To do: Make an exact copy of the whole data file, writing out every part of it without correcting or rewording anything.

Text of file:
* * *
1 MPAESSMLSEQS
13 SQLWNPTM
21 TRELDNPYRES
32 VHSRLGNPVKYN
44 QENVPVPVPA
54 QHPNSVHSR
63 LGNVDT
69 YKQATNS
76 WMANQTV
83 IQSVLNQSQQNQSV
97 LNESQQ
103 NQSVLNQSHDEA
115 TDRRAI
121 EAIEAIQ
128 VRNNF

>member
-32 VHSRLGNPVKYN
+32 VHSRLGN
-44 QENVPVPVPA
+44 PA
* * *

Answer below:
1 MPAESSMLSEQS
13 SQLWNPTM
21 TRELDNPYRES
32 VHSRLGNPVKYN
44 QENVPVPVPA
54 QHPNSVHSR
63 LGNVDT
69 YKQATNS
76 WMANQTV
83 IQSVLNQSQQNQSV
97 LNESQQ
103 NQSVLNQSHDEA
115 TDRRAI
121 EAIEAIQ
128 VRNNF

>member
-32 VHSRLGNPVKYN
+32 VHSRLGN
-44 QENVPVPVPA
+44 PA